A House committee on April 15 heard testimony on a bill that would create an interim committee to study how district judges and appellate jurists are selected for office.
House Bill 2772 author Rep. Justin Rodriguez, D-San Antonio, told members of the House Judiciary & Civil Jurisprudence Committee that he’s not suggesting he has “the magic pill” to solve the issue.
“But I think through a bipartisan commission that would include both members of the Senate and the House, that we could come up with some good ideas, a good dialog at least, for coming back in 2015 and hopefully addressing it then,” said Rodriguez, a San Antonio solo.
HB 2772 instructs the committee to study “the fairness, effectiveness, and desirability” of partisan judicial elections; judicial selection in other states; and alternative methods. Among others, HB 2772 says the committee must study lifetime appointment, and appointment followed by either a partisan election, a nonpartisan election or a nonpartisan retention election. The committee would have to issue recommendations in a January 2015 report.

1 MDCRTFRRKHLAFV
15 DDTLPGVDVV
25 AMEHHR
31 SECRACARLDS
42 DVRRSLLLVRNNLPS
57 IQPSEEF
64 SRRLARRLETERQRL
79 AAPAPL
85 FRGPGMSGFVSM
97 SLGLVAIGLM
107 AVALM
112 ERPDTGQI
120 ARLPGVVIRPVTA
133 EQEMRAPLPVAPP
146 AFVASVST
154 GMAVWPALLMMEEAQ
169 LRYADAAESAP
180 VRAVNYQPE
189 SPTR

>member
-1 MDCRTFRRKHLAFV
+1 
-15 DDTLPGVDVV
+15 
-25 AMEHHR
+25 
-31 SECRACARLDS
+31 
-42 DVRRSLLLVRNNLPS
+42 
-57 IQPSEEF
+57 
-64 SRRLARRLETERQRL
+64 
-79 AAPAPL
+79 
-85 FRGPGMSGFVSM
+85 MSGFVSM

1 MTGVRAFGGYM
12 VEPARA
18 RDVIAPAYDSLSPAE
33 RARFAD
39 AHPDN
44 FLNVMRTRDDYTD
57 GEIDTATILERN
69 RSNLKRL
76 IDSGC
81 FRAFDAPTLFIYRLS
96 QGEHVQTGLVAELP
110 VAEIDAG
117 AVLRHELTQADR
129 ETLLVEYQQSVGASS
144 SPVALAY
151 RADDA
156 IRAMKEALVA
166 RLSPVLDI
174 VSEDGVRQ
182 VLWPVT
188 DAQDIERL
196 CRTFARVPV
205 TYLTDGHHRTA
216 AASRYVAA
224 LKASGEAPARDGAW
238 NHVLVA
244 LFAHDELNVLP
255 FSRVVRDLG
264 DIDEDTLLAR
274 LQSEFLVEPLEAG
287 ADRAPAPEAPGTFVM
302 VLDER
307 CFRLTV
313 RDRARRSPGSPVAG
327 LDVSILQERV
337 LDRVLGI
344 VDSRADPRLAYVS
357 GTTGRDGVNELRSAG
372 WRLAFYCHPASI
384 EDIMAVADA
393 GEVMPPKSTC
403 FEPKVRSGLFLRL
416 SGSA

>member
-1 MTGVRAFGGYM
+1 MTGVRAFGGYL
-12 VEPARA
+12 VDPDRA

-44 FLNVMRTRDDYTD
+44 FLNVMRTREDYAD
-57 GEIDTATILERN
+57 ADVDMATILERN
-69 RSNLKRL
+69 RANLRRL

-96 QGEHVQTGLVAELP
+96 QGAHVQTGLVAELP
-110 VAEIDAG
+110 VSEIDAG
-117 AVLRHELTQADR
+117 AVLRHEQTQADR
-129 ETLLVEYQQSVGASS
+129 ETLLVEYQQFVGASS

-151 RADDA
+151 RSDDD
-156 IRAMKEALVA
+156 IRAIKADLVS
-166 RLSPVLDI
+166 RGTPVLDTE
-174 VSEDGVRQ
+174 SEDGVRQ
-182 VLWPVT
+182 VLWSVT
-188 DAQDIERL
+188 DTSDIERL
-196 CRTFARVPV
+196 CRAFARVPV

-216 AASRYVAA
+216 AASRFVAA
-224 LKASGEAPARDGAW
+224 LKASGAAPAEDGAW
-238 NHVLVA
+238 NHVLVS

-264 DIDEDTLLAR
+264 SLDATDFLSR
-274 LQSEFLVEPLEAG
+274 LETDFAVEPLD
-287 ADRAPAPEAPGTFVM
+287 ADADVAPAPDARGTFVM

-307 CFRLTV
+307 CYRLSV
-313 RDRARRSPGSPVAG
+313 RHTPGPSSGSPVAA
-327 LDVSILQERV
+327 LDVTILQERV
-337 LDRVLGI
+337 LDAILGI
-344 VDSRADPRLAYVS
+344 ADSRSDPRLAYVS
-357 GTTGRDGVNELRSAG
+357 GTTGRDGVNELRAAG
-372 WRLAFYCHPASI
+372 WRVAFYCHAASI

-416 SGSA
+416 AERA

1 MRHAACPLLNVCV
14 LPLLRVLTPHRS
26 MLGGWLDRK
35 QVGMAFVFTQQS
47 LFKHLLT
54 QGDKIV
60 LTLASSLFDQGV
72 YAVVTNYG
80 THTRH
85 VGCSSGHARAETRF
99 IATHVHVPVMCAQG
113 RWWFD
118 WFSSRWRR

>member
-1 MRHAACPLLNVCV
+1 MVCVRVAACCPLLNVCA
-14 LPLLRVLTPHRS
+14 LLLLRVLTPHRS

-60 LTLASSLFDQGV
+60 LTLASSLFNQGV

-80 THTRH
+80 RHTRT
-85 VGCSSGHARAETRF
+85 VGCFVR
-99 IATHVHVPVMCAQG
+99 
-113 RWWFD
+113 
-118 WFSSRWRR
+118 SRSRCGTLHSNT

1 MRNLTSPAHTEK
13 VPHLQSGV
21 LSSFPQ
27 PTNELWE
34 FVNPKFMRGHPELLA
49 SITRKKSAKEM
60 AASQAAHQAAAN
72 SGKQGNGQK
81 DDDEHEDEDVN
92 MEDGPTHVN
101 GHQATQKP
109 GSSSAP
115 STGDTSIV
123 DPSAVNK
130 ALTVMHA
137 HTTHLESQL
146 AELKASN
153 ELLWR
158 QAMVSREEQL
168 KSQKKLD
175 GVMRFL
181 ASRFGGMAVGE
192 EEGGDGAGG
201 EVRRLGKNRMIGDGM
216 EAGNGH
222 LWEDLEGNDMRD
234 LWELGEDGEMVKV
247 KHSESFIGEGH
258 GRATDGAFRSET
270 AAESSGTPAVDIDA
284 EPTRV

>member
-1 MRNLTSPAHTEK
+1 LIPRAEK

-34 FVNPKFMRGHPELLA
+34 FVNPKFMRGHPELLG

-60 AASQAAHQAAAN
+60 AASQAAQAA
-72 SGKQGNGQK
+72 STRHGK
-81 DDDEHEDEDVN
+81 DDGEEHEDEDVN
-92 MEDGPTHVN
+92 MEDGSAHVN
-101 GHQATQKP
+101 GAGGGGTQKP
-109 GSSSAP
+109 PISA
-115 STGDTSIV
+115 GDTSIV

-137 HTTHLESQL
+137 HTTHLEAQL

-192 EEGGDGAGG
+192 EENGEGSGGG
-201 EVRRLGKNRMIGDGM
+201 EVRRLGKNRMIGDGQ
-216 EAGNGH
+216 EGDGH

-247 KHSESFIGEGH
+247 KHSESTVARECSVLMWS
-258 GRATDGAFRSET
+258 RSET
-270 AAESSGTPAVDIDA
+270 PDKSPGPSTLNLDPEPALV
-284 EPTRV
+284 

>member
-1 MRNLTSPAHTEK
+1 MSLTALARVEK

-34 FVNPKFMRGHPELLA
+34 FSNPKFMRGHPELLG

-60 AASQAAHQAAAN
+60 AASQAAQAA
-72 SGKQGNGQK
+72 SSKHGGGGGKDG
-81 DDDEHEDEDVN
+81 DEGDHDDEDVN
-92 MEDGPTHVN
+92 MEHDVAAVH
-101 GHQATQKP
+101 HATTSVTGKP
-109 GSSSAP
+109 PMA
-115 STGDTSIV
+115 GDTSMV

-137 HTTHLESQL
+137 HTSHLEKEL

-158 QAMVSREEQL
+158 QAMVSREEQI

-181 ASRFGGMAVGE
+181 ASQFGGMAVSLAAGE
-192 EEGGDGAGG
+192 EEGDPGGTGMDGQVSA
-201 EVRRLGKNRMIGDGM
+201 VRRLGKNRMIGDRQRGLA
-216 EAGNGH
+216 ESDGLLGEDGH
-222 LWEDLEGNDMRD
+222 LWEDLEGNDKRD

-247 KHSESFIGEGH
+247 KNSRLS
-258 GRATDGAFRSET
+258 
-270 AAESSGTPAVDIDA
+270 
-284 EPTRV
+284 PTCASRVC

144th District Judge Angus McGinty said that current judicial elections sometimes result in qualified judges, but unqualified people also get elected.
“I would urge you to consider how important a role a judge plays in our community,” said McGinty. “Judges certainly need to be experienced. I don’t know if this study will resolve all the issues, but it certainly is a step in the right direction.”
David Slayton, administrative director of the Texas Office of Court Administration, said that the Texas Judicial Council, the policymaking body of the Texas judiciary, has recommended since 1934 that the state reform judicial selection. In each legislative session since 1993, lawmakers have filed bills about judicial selection, but none passed, said Slayton.